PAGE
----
A conversation with Spanish Philosopher Fernando Sabater at Instituto Cervantes NY
The conversation was lighthearted and included many anecdotes and trvia, but also a good dose of Philosophy and Psychology wisdom and aphorisms (like those by Andrés Newman). Here are some delicious quotes by him:
- Don’t attack, don’t comply
- Childhood is always bad: wether because it was bad and left you a trauma, or because it was good and it frustrates you to leave it behind
- Happyness is also hard to bear
- Skepticism grows, and that’s why when I am about to make a statement (particularly if it is a grand one) I end up laughing. That’s why although I was going to become a great philoshoper, I ended up a simple professor
- The difficulty of leaving the pack
- I don’t have arguments to support good things… just try them!
- One phylosophizes in order not to stop asking questions
- Do not be shy on contradictions
And others quoted by him:
We live dramatically in a non-dramatic world
Tell me the lie you consider more worthy of being true
Mon Faust (Paul Valéry)
If the young knew and the old could!
Old French proverb
Wrongly attributed by him to Epictetus (it is actually by Marcus Tullius Cicero)
Things are changing so much, I don’t even know if I’m on our side anymore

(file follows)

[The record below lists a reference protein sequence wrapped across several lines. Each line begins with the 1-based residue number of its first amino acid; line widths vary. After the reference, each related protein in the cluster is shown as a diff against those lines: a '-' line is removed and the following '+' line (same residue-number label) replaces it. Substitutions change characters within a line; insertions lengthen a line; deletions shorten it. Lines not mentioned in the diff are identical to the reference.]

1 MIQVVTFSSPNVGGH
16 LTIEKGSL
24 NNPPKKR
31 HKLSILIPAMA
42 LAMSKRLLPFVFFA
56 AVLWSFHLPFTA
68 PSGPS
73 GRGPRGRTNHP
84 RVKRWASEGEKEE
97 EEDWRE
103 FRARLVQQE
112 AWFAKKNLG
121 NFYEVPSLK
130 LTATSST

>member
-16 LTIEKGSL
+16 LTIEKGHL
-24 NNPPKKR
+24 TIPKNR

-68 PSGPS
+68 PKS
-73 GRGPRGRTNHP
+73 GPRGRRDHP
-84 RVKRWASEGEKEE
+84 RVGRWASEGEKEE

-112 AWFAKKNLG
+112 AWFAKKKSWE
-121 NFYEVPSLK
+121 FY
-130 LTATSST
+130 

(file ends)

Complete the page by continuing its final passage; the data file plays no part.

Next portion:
Anonymous quote after the Spanish Civil War
The difference between a civilized and a barbaric man is that the civilized man is willing to die for that in which he does not completely believes in
I know Paris “with Poe, in a dream”
Lovecraft (… but Poe had never been to Paris either!)
I propose to add to the Fundamental Bill of Rights: a right to contradict oneself, and a right to leave
So, at the end of his talk, and since he had translated some of E. M. Cioran’s work and knew him personally, I asked him one question about the Romanian philosopher that has haunted me for decades: given his line of thought, why didn’t Cioran kill himself?
Sabater explained to me that he himself tried to be more of a nihilist and negativist in his early twenties, but Cioran told him: you do not look like a nihilist, with that body. And answering my question, Sabater told me how Cioran knew he could always kill himself, so he always left it for another day.